Ask questionsDetails on the A/B experiment removing `python.pythonPath` support
For security reasons we need to not automatically trust the
python.pythonPath setting when it originates from a
.vscode/settings.json file in a workspace. We also had a long-standing request to not write a user's environment path to
.vscode/settings.json to allow for it to be committed to version control without be specific to any one user's machine.
We set up an A/B experiment to measure impact on users in dropping support for
python.pythonPath. This issue is a response from users who were negatively impacted. We are working with various teams within Microsoft to try and come up with a situation where we can bring back some semblance of the old semantics while still providing the level of security and safety we need to.
To stay updated on our work to resolve the situation, please feel free to subscribe to this issue -- there's a "Subscribe" button in the right column -- and we will post updates to this issue as things develop.
To opt out of the experiment, you can set
“python.experiments.optOutFrom” to either the specific experiment or to
["All"] to opt out of all experiments. See https://github.com/microsoft/vscode-python/wiki/AB-Experiments#faq for more details.
Originally posted by @zor-el in https://github.com/microsoft/vscode-python/pull/12002#issuecomment-643187987
I'm posting this coming from #2125 because that issue is referenced from the announcing blog post.
Complete removal of
python.pythonPathfrom the settings is a massively breaking change that IMO isn't warranted by the #2125 issue that has been used to justify it in the above blog post. (This change has certainly been breaking things left and right for me.) The explanation in that blog post's comment that "it can be useful" doesn't invalidate my argument. A breaking change is harmful, so it should be significantly outweighed by a benefit that cannot by obtained otherwise. This is not the case here though, IMO.
Although it is true that
pythonPathwould likely be different for different people, I'd argue that is true for the entire (or most of)
.vscode/settings.json. For example, extensions can and do store settings in
.vscode/settings.jsonthat may just as well conflict with other users.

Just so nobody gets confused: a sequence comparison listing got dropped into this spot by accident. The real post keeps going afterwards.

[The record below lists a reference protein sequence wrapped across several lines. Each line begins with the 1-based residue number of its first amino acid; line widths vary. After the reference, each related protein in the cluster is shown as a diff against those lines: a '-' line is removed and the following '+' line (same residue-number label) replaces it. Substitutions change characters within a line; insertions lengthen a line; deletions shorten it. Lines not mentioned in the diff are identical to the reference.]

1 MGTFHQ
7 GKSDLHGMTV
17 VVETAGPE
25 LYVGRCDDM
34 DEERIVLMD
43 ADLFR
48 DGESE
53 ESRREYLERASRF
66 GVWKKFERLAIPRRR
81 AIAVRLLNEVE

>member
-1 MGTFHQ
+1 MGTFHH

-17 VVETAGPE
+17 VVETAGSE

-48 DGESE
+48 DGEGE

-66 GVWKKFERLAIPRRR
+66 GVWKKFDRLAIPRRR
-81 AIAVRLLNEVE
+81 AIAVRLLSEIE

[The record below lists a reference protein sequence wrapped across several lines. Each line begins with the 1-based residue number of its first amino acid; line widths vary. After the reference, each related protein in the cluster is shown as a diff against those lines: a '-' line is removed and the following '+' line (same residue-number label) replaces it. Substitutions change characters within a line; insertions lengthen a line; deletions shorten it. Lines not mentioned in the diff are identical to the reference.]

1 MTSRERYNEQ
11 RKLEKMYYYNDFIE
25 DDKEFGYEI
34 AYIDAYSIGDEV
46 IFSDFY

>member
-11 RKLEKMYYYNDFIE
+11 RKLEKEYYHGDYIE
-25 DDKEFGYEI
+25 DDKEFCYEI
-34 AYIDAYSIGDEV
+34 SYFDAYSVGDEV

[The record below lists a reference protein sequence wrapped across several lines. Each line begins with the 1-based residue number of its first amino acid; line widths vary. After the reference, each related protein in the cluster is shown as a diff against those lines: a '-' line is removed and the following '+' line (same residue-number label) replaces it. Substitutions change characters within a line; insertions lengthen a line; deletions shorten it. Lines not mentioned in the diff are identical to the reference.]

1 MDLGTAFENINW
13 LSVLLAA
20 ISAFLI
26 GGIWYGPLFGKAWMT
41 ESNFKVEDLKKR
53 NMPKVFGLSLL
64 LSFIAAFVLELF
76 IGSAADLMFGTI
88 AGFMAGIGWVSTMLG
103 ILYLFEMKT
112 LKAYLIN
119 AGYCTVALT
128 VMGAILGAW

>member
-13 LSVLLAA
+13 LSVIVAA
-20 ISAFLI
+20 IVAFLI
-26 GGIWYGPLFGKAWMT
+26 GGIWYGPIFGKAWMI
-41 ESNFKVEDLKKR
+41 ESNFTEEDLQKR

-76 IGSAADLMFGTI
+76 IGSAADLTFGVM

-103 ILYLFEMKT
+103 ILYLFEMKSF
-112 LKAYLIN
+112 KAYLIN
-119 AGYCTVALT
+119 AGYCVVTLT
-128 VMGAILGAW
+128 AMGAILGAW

Settings are not generally transferable from user to user and from machine to machine, so there is little point in sharing them. In those cases that one would want to share them, one would certainly want to separate transferable from non-transferable settings.
Note the OP's issue wasn't the existence of
python.pythonPath, but the unsolicited modification of
.vscode/settings.json, which sneaks in non-transferable content into (in their case) shared settings.
Apparently the underlying issue is the lack of means for separation of transferable from non-transferable settings. That separation is inadequately addressed by removal of
pythonPath(it is a general issue, not one specific to Python). The concrete issue #2125 is not about
pythonPathremoval either but about unsolicited modification of
.vscode/settings.json. That is just as inadequately addressed by mere removal of
pythonPath(IMO it could have been solved without breaking everybody's settings).
Question: Why can we not keep
python.pythonPathfor backward compatibility and simply ask the user for permission to overwrite it (and hint at the fact that the setting may not be transferable)?
Perhaps even the experiment's
pythonPathcaching behavior could remain intact, but an explicit
pythonPathsetting could take precedence?
Answer questions karrtikr
Would it be possible to have a versionable setting
For now, no. The general solution has to come from VSCode https://github.com/microsoft/vscode/issues/40233.
or a sequence of fallbacks that would be traversed in order to pick the default interpreter
We do have a sequence of fallbacks we follow to select the interpreter,
1. First check user settings.json If we have user settings, then always use that, do not proceed. 2. Check workspace virtual environments (pipenv, etc). If we have some, then use those as preferred workspace environments. 3. Check list of cached interpreters (previously cachced from all the rules). If we find a good one, use that as preferred global env. Provided its better than what we have already cached as globally preffered interpreter (globallyPreferredInterpreter). 4. Check current path. If we find a good one, use that as preferred global env. Provided its better than what we have already cached as globally preffered interpreter (globallyPreferredInterpreter). 5. Check windows registry. If we find a good one, use that as preferred global env. Provided its better than what we have already cached as globally preffered interpreter (globallyPreferredInterpreter). 6. Check the entire system. If we find a good one, use that as preferred global env. Provided its better than what we have already cached as globally preffered interpreter (globallyPreferredInterpreter).